27th December 2020
Narcissus romieuxii 'Joy Bishop' .
Huffing and puffing dominated the garden during the week. Strong winds a couple of days ago tore the dead wood out of the trees and left it scattered. Last night storm Bella
followed in its wake but finding no dead branches left to rattle, huffed off again. I went to bed early and protected myself from the huffing and puffing with a sonic shield of snoring.
When I got up the sun was shining and the garden was still. A quick check for fallen trees and ravaged greenhouses found nothing untoward, however the mud is peculiarly flat.
There are places where my footsteps have churned the soil through the wet autumn and now they are flat again. Flat and swollen with water, they are certainly not for walking on.
The wind was clearly accompanied by heavy rainfall. I am happy to read the message in the mud rather than being woken by it.
With the winter solstice safely out of the way, spring is burgeoning into the returning light and warmth (I may have overstated that slightly). Narcissus romieuxii is in full flower
with dozens of blooms decorating my small collection of cultivars. I am not entirely convinced that any of them are still true to name, they seem to seed in the pots
quite freely, however I have cream ones and yellow ones. Some have more flared coronas than others and with that caveat this may still be the same 'Joy Bishop' that I purchased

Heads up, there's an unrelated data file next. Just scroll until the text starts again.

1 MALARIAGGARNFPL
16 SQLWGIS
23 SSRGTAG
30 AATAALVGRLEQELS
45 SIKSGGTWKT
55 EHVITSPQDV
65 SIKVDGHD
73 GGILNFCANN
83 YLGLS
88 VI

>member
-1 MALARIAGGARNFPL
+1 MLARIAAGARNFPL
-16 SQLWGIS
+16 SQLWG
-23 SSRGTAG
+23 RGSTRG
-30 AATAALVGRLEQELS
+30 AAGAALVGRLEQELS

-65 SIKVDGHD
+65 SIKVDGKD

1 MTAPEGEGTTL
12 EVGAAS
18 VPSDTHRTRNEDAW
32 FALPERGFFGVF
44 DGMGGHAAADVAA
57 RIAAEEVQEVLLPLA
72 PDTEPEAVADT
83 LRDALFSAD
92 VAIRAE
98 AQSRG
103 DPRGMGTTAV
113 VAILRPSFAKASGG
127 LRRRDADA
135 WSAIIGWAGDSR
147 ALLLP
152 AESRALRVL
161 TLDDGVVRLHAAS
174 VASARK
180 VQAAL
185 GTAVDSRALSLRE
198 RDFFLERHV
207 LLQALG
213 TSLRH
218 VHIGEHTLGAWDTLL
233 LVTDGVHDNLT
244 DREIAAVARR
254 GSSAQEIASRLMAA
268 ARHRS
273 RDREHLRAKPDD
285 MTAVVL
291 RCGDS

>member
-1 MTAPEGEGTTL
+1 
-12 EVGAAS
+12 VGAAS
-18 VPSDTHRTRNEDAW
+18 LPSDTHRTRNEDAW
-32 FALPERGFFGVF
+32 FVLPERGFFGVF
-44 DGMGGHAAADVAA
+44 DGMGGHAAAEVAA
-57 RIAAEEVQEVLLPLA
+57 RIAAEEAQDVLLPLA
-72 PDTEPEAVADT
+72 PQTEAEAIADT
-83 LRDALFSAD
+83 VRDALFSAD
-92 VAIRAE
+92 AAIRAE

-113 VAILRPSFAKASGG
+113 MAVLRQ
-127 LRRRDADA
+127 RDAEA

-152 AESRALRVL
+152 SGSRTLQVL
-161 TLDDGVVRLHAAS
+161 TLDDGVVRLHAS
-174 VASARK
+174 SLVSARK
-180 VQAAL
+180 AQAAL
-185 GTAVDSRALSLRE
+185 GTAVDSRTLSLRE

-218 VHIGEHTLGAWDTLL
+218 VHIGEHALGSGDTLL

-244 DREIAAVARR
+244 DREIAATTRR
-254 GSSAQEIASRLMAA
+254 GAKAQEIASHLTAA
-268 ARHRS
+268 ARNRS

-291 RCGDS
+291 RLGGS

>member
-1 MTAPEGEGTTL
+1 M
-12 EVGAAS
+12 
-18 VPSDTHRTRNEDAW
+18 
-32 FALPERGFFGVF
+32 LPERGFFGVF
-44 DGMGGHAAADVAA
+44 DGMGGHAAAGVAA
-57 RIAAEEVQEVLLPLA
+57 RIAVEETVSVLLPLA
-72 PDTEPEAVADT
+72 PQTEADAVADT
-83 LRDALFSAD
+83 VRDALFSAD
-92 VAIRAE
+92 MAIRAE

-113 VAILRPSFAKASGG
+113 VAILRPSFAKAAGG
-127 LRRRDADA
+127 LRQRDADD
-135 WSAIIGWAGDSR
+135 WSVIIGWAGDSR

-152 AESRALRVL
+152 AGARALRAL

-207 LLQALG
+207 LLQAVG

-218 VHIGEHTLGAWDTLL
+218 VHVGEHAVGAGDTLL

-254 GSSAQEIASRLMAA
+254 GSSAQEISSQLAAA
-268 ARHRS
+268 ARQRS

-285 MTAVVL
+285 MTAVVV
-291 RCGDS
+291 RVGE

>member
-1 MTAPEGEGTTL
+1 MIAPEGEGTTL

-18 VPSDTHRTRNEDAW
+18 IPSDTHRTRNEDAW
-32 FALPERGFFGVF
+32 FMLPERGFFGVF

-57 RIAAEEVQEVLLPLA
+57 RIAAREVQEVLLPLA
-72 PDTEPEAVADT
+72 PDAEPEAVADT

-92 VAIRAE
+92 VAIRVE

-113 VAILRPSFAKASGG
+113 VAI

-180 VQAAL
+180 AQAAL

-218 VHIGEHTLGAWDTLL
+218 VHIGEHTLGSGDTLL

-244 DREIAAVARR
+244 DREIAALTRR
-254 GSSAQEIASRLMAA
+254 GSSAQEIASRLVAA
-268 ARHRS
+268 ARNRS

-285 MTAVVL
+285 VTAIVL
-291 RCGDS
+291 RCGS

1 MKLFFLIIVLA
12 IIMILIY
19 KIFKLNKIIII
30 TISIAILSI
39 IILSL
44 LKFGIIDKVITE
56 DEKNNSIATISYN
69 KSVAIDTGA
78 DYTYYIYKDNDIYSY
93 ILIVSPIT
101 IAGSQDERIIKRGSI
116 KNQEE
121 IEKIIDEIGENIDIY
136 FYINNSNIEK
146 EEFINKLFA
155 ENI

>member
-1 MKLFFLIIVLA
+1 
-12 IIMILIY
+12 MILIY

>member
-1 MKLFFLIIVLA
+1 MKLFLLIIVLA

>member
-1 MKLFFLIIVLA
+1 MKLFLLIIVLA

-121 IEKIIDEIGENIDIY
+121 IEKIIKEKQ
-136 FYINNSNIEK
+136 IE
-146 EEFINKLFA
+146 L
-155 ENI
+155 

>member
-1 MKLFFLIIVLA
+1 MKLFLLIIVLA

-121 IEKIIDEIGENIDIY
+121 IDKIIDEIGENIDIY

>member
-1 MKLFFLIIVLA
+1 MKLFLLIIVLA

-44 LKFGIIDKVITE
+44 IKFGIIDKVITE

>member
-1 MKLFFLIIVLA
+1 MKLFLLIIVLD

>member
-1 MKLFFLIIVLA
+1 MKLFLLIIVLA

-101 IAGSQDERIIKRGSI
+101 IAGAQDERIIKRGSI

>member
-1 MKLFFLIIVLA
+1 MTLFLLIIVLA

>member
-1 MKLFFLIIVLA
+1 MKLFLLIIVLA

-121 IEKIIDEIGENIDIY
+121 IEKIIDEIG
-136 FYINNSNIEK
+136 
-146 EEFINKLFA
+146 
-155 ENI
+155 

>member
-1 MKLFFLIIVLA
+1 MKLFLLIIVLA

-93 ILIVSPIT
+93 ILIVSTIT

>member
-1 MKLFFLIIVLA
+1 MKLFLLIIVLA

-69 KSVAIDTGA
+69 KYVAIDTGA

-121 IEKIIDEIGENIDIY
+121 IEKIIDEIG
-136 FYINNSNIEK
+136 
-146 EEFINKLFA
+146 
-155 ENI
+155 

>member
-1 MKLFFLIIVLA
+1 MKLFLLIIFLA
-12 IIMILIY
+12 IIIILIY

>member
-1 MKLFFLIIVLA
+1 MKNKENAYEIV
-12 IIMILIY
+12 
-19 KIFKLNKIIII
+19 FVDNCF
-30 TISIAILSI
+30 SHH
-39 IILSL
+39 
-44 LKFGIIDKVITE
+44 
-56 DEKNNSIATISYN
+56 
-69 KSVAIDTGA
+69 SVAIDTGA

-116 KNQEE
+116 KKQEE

in 2007. "Pale yellow with a deely scalloped edge" still describes it more or less. One of many named selections from Jim Archibalds collection JCA.805.
27th December 2020
Helleborus x hybridus .
I'm not sure how much of spring in the garden is perception and how much is seasonal change. Certainly the Camellia are showing a change. I walked around the garden
two days ago looking for buds that were showing colour. Just a touch on the tip of 'Contessa Lavinia Maggi', a suggestion of pink on 'Desire'. This morning the Countess is in flower
(though she suffered from wind in the night) and 'Glenn's Orbit' has produced a bloom out of nowhere. The Camellia have clearly changed in the last two days.
I'm not so sure about the Hellebores. I have an early flowering double white and some early seedlings. They had buds in the week, but they don't seem to have changed in the last few days.
I looked for 'Early Purple' but there was no sign of new shoots. My earliest seedling is usually a fawn-pink flowered one that grows in the shelter of a cut log. It is almost invisible
against the woodland floor at this time of year, I looked hard to locate it and found nothing. In the process I almost knelt on this spotted white one. It isn't magnificent and it grows
tucked in behind another log where there is no chance of the low sun illuminating it. No chance that it might suddenly sparkle in wonder. However it is the first fully open flower that
I have seen this year and it hints at the wonders to come - once again on the proviso that I didn't kill them all last year through neglect and mowing. It may not be an accident that
the successful ones are sheltered by logs.
27th December 2020
Hamamelis x intermedia 'Ruby Glow' .
One of the joys of a garden is walking around aimlessly looking for the things that have changed. It occupies my idle moments for most of the year. Casually leafing through memory
to provide the fodder for expectation can occupy many pleasant hours in the garden that would otherwise be wasted in weeding. Wandering about to see if expectation has been realised